BARCELONA/LONDON (Reuters) - Embattled billionaire Patrick Drahi is shifting the focus at Altice (ATCA.AS), the telecoms and cable group he founded, from acquisitions to debt reduction and customer satisfaction following disappointing third-quarter results.
The Franco-Israeli president of Altice made an unexpected appearance at Morgan Stanley’s TMT conference in Barcelona on Wednesday to shore up the confidence of investors who have pummeled Altice’s stock over the last two weeks.
Shares of the Amsterdam-holding company have fallen by more than 40 percent since it reported weak third-quarter results on Nov. 2, prompting Drahi to oust chief executive Michel Combes.
The results showed the group had lost around 75,000 broadband customers in France in the third quarter and its debt had reached 49.6 billion euros.
“We need to make the customer happy to be with us,” Drahi told investors, analysts and industry specialists at Morgan Stanley’s annual TMT conference.
He said the company’s French business SFR “was a little unfocused over the last three quarters” and that the group needed to fix “little operational problems.”
Altice has grown massively in both the United States and Europe through debt-fuelled acquisitions, which in turn has raised the weight of its net debt to more than five times its annual core operating profit.
But the high debt and weak third-quarter performance has unsettled investors about the company’s strategy and management.
“Altice needs real operational managers in each country,” a TMT sector banker, who had been speaking to investors following Altice’s results, said. “Investors don’t want to see a European manager who would just serve as an intermediary, it doesn’t work.”
Drahi’s business partner and Altice co-founder Armando Pereira joined SFR in September to oversee its core telecoms business and address this issue.
But that might not be enough to convince investors.
“My first question to Drahi would be: where have you been all that time and what are you going to do differently now?”, a European fund manager, who does not currently own Altice shares, said.
“Drahi has the capacity to reassure investors because of his great track record in cable but this time will prove harder because the sector is not growing,” the fund manager said.
The group will “go back to the basics” and will not be looking for acquisitions in the near future, Chief Financial Officer Dennis Okhuijsen said at the TMT conference.
“We will be focused on deleveraging by looking at the disposal on non-core assets, (with) potential tower sales,” he said.
A senior banker familiar with the situation said that Altice’s towers in Europe could be worth up to 4 billion euros. The banker also said that management had yet to decide whether to sell them country by country or bundle them into a tower company and float it while retaining a majority stake.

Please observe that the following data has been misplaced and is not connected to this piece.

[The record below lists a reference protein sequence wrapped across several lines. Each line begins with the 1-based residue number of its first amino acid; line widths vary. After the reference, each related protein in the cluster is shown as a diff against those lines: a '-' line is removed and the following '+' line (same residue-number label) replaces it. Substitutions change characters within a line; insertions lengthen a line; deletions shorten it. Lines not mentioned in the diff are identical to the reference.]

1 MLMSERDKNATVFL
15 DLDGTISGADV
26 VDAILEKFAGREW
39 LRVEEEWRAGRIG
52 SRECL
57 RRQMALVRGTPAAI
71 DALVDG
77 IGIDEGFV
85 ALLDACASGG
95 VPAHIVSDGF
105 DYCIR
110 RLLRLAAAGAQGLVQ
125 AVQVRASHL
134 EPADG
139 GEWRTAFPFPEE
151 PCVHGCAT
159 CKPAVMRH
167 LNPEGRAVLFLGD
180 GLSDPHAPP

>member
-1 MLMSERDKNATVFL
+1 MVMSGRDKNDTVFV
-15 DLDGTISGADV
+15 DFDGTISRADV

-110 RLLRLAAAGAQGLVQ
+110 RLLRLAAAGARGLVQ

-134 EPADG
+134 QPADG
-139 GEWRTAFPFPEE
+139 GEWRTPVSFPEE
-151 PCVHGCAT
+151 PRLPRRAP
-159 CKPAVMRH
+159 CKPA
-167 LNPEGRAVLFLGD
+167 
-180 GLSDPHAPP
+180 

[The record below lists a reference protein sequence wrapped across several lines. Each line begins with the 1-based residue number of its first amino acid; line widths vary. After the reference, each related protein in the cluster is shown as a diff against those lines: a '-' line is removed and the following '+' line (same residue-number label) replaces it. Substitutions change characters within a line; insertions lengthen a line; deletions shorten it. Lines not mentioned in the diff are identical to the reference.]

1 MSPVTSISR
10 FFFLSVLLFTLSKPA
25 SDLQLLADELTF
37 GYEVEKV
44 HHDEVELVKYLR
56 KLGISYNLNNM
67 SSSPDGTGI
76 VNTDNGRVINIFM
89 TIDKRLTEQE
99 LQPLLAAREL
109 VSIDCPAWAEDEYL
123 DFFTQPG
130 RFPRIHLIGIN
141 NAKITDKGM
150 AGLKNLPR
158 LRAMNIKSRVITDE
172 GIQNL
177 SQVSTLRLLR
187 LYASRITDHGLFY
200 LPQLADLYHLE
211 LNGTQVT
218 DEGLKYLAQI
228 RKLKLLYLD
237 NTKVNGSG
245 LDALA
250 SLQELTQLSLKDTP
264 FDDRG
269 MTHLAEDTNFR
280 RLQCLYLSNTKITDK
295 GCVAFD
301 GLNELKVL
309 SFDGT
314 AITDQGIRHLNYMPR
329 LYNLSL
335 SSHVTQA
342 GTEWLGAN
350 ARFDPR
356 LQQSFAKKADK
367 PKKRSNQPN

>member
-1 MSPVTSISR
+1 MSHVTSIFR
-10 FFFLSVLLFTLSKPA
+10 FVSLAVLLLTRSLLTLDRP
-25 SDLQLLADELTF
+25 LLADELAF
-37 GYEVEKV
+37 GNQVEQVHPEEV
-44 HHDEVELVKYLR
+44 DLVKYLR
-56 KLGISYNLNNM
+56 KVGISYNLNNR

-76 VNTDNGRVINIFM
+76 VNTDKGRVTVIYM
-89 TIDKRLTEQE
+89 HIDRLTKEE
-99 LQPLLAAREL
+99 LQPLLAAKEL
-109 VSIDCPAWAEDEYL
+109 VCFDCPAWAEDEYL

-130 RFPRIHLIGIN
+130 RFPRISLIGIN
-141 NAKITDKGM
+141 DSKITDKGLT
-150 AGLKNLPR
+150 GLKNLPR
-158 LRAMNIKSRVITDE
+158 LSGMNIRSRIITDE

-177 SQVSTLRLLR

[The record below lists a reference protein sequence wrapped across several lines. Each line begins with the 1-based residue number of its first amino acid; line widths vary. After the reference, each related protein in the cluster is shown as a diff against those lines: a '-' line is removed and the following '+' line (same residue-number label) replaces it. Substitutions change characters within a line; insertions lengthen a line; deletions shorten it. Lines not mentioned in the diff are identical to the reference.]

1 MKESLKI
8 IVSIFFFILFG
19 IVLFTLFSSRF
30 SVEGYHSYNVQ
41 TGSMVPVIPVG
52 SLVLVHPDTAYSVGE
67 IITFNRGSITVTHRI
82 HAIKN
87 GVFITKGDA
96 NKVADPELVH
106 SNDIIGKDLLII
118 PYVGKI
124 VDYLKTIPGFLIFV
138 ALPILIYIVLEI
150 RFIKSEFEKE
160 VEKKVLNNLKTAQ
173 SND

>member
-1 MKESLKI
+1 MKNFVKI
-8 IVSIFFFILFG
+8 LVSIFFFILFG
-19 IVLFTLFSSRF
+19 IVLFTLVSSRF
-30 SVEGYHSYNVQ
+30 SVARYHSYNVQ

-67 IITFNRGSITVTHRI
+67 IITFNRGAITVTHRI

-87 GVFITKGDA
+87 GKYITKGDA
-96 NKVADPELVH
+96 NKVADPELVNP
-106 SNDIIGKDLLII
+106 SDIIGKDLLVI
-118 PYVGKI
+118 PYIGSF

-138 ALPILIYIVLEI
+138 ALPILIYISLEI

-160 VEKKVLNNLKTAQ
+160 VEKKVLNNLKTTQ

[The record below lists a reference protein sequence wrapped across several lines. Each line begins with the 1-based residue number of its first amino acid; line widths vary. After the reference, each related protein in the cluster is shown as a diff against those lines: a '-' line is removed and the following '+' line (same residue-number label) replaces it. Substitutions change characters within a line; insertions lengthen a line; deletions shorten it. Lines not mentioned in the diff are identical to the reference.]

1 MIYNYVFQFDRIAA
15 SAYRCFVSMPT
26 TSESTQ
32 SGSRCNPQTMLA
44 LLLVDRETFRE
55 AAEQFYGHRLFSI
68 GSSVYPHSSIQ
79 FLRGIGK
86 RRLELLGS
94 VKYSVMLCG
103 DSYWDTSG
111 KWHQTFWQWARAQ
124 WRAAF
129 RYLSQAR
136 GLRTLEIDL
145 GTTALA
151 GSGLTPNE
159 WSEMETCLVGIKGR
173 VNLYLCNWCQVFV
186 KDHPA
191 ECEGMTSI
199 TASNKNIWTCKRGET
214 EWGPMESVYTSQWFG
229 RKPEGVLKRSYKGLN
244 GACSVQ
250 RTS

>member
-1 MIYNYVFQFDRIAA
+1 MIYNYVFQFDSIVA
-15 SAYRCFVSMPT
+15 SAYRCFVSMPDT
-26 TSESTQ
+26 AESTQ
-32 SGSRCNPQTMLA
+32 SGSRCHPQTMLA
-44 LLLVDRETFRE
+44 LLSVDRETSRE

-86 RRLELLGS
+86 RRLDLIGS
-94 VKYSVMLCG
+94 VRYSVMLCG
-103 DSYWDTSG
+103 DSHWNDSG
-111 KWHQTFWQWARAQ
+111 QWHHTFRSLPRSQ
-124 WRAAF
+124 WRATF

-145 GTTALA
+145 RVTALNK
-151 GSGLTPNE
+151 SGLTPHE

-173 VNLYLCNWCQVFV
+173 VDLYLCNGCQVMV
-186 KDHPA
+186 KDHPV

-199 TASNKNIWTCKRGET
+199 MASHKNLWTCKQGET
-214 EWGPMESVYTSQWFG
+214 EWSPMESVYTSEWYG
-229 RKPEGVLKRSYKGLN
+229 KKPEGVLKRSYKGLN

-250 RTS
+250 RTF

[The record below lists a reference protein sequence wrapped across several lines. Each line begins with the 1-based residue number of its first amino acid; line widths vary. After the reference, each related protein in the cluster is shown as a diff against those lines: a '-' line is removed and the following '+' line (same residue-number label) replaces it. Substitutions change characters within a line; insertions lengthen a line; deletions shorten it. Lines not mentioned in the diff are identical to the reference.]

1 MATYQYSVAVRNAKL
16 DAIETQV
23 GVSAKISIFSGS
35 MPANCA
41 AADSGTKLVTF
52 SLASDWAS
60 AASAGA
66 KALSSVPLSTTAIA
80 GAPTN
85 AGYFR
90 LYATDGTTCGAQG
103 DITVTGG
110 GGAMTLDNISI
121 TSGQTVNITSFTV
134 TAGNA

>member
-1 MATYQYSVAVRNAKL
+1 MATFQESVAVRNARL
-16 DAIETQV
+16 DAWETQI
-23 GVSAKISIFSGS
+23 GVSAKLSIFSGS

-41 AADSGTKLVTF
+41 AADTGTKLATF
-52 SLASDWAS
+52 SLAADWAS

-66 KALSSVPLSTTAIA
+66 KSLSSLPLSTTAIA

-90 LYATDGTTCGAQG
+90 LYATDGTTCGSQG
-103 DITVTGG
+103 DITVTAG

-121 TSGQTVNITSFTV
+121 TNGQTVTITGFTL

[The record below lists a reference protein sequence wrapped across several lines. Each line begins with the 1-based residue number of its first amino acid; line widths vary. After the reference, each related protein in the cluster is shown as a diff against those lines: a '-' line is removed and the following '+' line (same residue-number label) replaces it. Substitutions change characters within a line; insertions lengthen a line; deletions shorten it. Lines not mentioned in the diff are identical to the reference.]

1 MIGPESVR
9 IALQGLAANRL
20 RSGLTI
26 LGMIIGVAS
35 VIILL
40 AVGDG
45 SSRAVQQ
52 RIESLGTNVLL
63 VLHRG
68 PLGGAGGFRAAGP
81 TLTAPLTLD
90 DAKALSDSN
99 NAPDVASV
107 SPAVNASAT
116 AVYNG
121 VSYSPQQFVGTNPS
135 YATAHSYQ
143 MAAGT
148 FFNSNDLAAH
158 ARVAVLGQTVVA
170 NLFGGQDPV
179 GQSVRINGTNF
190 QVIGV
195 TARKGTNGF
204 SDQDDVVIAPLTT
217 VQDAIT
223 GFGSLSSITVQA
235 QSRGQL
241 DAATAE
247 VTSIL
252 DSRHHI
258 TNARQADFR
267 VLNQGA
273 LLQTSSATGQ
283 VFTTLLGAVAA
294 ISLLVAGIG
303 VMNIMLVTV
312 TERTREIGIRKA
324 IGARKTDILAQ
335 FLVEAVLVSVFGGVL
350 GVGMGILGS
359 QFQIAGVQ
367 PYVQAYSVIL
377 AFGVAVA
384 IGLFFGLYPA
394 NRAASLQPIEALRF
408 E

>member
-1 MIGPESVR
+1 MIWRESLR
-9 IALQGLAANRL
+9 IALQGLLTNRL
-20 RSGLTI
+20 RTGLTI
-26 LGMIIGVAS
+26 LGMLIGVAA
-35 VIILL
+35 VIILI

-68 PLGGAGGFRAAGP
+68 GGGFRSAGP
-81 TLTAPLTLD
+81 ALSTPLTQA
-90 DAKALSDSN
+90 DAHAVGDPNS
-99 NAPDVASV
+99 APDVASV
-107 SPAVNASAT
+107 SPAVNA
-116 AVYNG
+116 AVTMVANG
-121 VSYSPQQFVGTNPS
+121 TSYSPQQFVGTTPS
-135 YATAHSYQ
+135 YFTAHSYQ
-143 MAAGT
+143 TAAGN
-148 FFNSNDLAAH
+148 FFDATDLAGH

Altice could also explore the sale of some of its telecoms businesses in Europe, bankers said. The bankers declined to be named because the matter is private.
Drahi, sitting next to Okhuijsen at the conference, said the group’s overall strategy of bundling media content and telecoms services remained in place, and that Altice would focus on improving its operational performance, particularly in France.
Drahi also announced a postponement of SFR’s rebranding plan, initially scheduled for the first half of 2018.
This would help to save “hundreds million of euros”, he said, after acknowledging that the group’s target of growing revenue in France next year would be put off by a year.
He said Altice would spend in total about 1 billion euros on sports rights, including those for broadcasting the European Champions League soccer matches up to 2021 in France.
“My philosophy of life is... when I buy something for one I try to sell it for at least two,” he said. “So I haven’t become stupid the day I decided to buy rights.”
The sports rights acquisition should help to generate at least 1.5 to 1.7 billion euros, he said. Advertising revenue would come on top of it, he said.
Altice’s bonds have sold off since Altice’s results earlier this month and yields have spiked higher though they eased slightly on Wednesday after the company sought to address investors’ concerns.
Bonds worth 1.3 billion euros have traded so far this month, more than double for all of last month, according to MarketAxess subsidiary Trax.
Altice shares were up 5.80 percent in late session trading, although the stock remains down by around 50 percent since the start of 2017.
($1 = 0.8450 euros)
Additional reporting by Leigh Thomas in Paris; Editing by Richard Lough/Sudip Kar-Gupta and Jane Merriman